• Karl Wurm, AM Walter: Infectious Diseases. In: Ludwig Heilmeyer (ed.): Textbook of internal medicine. Springer-Verlag, Berlin / Göttingen / Heidelberg 1955; 2nd edition ibid. 1961, pp. 9-223, here: pp. 124-134.

Web links

Wiktionary: Typhus  - explanations of meanings, word origins, synonyms, translations
Commons : Typhus  - collection of pictures, videos and audio files

Individual evidence

  1. Uwe Groß: Short textbook on medical microbiology and infectious diseases , 3rd edition, Georg Thieme Verlag, Stuttgart, 2013, p. 64
  2. Karl Wurm, AM Walter: Infectious Diseases. In: Ludwig Heilmeyer (ed.): Textbook of internal medicine. 1961, p. 124.
  3. ^ Dictionary and Lexicon Ancient Greek - Latin . Retrieved on September 12, 2011.  ( Page no longer available , search in web archivesInfo: The link was automatically marked as defective. Please check the link according to the instructions and then remove this notice.@1@ 2Template: Toter Link / www.operone.de  
  4. Manfred Vasold: The mortality in Nuremberg in the 19th century. Living conditions, illness and death (around 1800 to 1913). In: Würzburg medical history reports. Volume 25, 2006, pp. 241-338, here: pp. 275 f.
  5. The word information system of the German language in the past and present: typhoid fever .
  6. ^ Friedrich Kluge , Alfred Götze : Etymological dictionary of the German language . 20th ed., Ed. by Walther Mitzka , De Gruyter, Berlin / New York 1967; Reprint (“21st unchanged edition”) ibid 1975, ISBN 3-11-005709-3 , p. 799.
  7. International Statistical Classification of Diseases and Related Health Problems , English version
  8. Typhus: MedlinePlus Medical Encyclopedia . Retrieved September 12, 2011.
  9. Georg Sticker : Hippokrates: The common diseases first and third book (around the year 434-430 BC). Translated, introduced and explained from the Greek. Johann Ambrosius Barth, Leipzig 1923 (= Classics of Medicine. Volume 29); Unchanged reprint: Central antiquariat of the German Democratic Republic, Leipzig 1968, p. 96 f. and 106.
  10. Horst Kremling : Historical considerations on preventive medicine. In: Würzburg medical history reports. Volume 24, 2005, pp. 222-260; here p. 230.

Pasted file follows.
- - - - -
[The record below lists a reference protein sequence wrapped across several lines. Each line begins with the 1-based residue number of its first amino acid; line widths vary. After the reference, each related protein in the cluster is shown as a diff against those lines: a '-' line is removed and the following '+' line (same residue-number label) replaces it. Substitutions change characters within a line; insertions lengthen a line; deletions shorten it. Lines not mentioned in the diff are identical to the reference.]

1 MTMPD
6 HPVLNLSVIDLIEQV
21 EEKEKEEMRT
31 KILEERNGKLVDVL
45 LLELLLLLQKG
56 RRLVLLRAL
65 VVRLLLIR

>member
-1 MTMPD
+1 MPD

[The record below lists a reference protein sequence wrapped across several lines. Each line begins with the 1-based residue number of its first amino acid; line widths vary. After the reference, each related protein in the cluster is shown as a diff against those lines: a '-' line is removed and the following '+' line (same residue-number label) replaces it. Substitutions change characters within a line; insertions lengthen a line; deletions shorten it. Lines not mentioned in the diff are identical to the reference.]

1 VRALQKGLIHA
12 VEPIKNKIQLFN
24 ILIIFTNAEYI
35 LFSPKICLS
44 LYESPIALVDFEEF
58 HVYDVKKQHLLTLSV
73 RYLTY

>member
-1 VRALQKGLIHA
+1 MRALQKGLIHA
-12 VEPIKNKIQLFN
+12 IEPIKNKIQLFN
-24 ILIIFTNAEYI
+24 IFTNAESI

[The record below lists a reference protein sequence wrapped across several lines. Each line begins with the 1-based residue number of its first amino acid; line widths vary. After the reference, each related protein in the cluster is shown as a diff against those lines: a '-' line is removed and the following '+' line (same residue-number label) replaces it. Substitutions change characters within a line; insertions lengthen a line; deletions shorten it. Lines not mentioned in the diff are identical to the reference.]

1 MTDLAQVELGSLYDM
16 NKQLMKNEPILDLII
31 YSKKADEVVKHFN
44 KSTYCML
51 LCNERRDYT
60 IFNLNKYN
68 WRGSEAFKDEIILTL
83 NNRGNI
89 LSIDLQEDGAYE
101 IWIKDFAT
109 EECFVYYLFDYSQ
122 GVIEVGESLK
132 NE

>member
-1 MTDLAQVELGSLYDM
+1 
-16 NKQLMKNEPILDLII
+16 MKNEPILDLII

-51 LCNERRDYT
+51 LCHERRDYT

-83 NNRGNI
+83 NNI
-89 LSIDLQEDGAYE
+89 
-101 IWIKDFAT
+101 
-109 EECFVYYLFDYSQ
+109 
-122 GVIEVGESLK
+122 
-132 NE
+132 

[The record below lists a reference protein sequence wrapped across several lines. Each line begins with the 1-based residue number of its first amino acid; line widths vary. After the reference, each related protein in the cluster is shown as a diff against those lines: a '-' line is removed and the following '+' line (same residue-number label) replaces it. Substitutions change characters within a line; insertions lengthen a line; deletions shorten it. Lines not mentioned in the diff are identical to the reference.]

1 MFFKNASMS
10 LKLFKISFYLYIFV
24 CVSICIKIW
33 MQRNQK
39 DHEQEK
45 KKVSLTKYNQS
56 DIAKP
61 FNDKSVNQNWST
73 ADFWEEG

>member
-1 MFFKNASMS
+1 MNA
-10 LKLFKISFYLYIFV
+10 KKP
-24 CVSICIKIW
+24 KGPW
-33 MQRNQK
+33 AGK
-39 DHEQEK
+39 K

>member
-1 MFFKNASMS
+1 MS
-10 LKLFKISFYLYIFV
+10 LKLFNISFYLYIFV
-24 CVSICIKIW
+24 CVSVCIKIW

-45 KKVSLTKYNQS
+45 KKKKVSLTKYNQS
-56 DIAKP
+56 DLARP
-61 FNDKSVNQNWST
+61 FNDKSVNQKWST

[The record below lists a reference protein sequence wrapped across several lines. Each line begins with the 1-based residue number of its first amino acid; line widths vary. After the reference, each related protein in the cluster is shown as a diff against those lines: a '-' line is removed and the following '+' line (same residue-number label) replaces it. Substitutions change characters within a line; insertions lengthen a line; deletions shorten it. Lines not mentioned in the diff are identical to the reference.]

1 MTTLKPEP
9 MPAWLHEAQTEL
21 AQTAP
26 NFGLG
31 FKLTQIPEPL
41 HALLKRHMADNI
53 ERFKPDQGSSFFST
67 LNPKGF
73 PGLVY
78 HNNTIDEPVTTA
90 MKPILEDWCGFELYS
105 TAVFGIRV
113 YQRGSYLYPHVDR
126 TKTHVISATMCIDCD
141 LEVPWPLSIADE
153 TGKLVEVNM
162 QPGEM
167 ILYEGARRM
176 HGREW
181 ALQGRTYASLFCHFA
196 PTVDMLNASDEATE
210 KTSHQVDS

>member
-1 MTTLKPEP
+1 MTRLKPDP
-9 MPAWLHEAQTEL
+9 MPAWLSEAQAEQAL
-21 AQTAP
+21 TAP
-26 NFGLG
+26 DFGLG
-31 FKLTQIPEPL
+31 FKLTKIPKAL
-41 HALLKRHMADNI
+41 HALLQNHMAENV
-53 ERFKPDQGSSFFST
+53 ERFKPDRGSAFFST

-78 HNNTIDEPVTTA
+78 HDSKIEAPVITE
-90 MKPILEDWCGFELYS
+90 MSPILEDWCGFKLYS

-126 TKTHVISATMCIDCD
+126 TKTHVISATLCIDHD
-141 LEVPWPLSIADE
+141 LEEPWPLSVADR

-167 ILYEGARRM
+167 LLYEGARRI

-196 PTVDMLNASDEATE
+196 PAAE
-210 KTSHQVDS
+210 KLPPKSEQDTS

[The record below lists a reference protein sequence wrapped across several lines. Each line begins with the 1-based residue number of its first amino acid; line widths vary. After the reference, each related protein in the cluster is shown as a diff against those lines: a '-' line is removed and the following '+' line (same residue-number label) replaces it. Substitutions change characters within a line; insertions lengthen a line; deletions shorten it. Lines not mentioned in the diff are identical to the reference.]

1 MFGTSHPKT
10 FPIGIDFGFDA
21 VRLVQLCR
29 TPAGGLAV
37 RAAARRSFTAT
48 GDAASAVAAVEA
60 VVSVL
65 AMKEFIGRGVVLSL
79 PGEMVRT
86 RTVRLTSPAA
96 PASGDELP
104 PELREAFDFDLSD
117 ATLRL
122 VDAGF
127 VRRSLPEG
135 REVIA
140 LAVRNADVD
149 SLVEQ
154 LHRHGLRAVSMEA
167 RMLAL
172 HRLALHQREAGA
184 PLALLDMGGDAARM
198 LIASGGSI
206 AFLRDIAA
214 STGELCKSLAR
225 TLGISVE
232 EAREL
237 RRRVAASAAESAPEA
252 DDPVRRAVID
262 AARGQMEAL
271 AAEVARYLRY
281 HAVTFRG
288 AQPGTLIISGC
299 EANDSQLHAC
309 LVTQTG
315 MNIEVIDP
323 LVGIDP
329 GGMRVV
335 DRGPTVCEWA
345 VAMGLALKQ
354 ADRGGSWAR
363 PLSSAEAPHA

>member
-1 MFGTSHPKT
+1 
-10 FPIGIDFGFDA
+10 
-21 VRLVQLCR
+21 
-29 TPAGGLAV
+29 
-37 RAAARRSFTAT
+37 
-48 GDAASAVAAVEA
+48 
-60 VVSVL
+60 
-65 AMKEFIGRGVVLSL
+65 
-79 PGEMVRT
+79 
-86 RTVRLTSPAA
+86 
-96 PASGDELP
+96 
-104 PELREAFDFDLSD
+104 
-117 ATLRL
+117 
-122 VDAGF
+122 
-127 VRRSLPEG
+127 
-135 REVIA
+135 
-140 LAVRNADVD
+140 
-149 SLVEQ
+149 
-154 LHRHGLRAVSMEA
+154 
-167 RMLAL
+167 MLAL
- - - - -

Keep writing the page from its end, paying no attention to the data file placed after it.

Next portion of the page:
11. Karl Wurm, AM Walter: Infectious Diseases. In: Ludwig Heilmeyer (ed.): Textbook of internal medicine. 1961, p. 124.
  12. quoted from Hans-Henning Krämer, Vom Dorfbrunnen zum Wasserwerk. History of drinking water supply on the Saar , Gollenstein Verlag 1999, ISBN 3-933389-07-0 , p. 139
  13. Krämer 1999, p. 145
  14. Krämer 1999, p. 170
  15. Krämer 1999, p. 171 f.
  16. Krämer 1999, p. 179
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  18. Marc Tribelhorn: Deadly Bacteria on the Matterhorn In: Neue Zürcher Zeitung of March 11, 2019
  19. a b c d e Maralyssa Bann, Daniel R. Kaul, Mahri Z. Haider, Sanjay Saint, Zachary D. Goldberger: Home Sweet Home New England Journal of Medicine 2018, Volume 378, Issue 5 of February 1, 2018, page 461 -466, doi : 10.1056 / NEJMcps1704731 .
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  23. ^ IMPP State Examination in Medicine, Spring 2007: Case Study 3.1, Question 3.48
  24. ^ Hahn, Kaufmann, Schulz, Suerbaum: Medical Microbiology and Infectiology. 6th edition. Springer Verlag, Heidelberg, 2009.
  25. Marianne Abele-Horn (2009), p. 252.
  26. Law for the prevention and control of infectious diseases in humans (Infection Protection Law - IfSG), § 42
  27. ^ M. Classen, V. Diehl, K. Kochsiek (eds.): Internal medicine. 5th edition. Urban & Fischer Verlag, Munich, 2004. p. 966.
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  29. ^ E. Hohmann, S. Calderwood, E. Baron: Treatment and prevention of typhoid fever. In: UpToDate, Rose, BD (Ed), UpToDate, Waltham, MA, 2008.
  30. W. Caspary, M. Kist, J. Stein (Ed.): Infectiology of the gastrointestinal tract. 1st edition. Springer, Heidelberg 2006. p. 437.
  31. RKI Guide for Doctors: Typhoid and Paratyphoid As at: August 2011, last viewed on June 24, 2014
  32. Notifiable communicable diseases and pathogens. (PDF, 114 kB) Overview of mandatory reporting 2020. Federal Office of Public Health FOPH, Communicable Diseases Department, January 23, 2020, accessed on March 8, 2020 (flyer with tabular overview).